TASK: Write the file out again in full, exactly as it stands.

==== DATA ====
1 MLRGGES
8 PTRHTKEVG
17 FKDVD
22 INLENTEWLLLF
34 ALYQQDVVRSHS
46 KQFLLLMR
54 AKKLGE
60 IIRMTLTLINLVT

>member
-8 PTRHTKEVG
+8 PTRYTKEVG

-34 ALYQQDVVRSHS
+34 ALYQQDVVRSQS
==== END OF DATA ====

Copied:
1 MLRGGES
8 PTRHTKEVG
17 FKDVD
22 INLENTEWLLLF
34 ALYQQDVVRSHS
46 KQFLLLMR
54 AKKLGE
60 IIRMTLTLINLVT

>member
-8 PTRHTKEVG
+8 PTRYTKEVG

-34 ALYQQDVVRSHS
+34 ALYQQDVVRSQS